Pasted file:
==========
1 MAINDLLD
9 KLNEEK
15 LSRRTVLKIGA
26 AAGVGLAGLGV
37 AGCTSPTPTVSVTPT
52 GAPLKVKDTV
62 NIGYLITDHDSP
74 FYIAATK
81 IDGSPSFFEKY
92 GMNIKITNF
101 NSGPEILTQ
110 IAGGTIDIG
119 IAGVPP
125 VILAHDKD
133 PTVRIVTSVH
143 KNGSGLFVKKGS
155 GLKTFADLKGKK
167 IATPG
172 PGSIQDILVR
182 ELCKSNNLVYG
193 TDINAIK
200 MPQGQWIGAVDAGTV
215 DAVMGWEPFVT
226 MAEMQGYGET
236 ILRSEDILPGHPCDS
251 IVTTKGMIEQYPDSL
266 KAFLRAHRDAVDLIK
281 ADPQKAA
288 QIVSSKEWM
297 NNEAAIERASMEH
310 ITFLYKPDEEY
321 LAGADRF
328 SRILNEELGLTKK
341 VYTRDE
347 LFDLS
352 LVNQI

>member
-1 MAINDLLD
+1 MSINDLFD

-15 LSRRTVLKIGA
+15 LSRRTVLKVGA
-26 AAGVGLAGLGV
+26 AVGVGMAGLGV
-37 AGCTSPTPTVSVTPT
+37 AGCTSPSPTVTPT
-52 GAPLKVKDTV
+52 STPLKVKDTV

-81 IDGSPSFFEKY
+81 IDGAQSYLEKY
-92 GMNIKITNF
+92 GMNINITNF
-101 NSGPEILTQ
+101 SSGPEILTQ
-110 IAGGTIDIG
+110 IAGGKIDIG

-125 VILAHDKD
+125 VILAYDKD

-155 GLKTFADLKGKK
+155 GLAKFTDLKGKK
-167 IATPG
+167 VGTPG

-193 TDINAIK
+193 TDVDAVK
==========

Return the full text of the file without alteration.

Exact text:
1 MAINDLLD
9 KLNEEK
15 LSRRTVLKIGA
26 AAGVGLAGLGV
37 AGCTSPTPTVSVTPT
52 GAPLKVKDTV
62 NIGYLITDHDSP
74 FYIAATK
81 IDGSPSFFEKY
92 GMNIKITNF
101 NSGPEILTQ
110 IAGGTIDIG
119 IAGVPP
125 VILAHDKD
133 PTVRIVTSVH
143 KNGSGLFVKKGS
155 GLKTFADLKGKK
167 IATPG
172 PGSIQDILVR
182 ELCKSNNLVYG
193 TDINAIK
200 MPQGQWIGAVDAGTV
215 DAVMGWEPFVT
226 MAEMQGYGET
236 ILRSEDILPGHPCDS
251 IVTTKGMIEQYPDSL
266 KAFLRAHRDAVDLIK
281 ADPQKAA
288 QIVSSKEWM
297 NNEAAIERASMEH
310 ITFLYKPDEEY
321 LAGADRF
328 SRILNEELGLTKK
341 VYTRDE
347 LFDLS
352 LVNQI

>member
-1 MAINDLLD
+1 MSINDLFD

-15 LSRRTVLKIGA
+15 LSRRTVLKVGA
-26 AAGVGLAGLGV
+26 AVGVGMAGLGV
-37 AGCTSPTPTVSVTPT
+37 AGCTSPSPTVTPT
-52 GAPLKVKDTV
+52 STPLKVKDTV

-81 IDGSPSFFEKY
+81 IDGAQSYLEKY
-92 GMNIKITNF
+92 GMNINITNF
-101 NSGPEILTQ
+101 SSGPEILTQ
-110 IAGGTIDIG
+110 IAGGKIDIG

-125 VILAHDKD
+125 VILAYDKD

-155 GLKTFADLKGKK
+155 GLAKFTDLKGKK
-167 IATPG
+167 VGTPG

-193 TDINAIK
+193 TDVDAVK